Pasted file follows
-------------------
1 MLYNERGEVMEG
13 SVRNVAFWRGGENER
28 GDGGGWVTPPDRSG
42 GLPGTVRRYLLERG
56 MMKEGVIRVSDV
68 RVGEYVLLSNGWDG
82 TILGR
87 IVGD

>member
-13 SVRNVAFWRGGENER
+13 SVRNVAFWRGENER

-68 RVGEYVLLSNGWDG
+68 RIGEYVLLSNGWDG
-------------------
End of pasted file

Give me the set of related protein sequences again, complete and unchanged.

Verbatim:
1 MLYNERGEVMEG
13 SVRNVAFWRGGENER
28 GDGGGWVTPPDRSG
42 GLPGTVRRYLLERG
56 MMKEGVIRVSDV
68 RVGEYVLLSNGWDG
82 TILGR
87 IVGD

>member
-13 SVRNVAFWRGGENER
+13 SVRNVAFWRGENER

-68 RVGEYVLLSNGWDG
+68 RIGEYVLLSNGWDG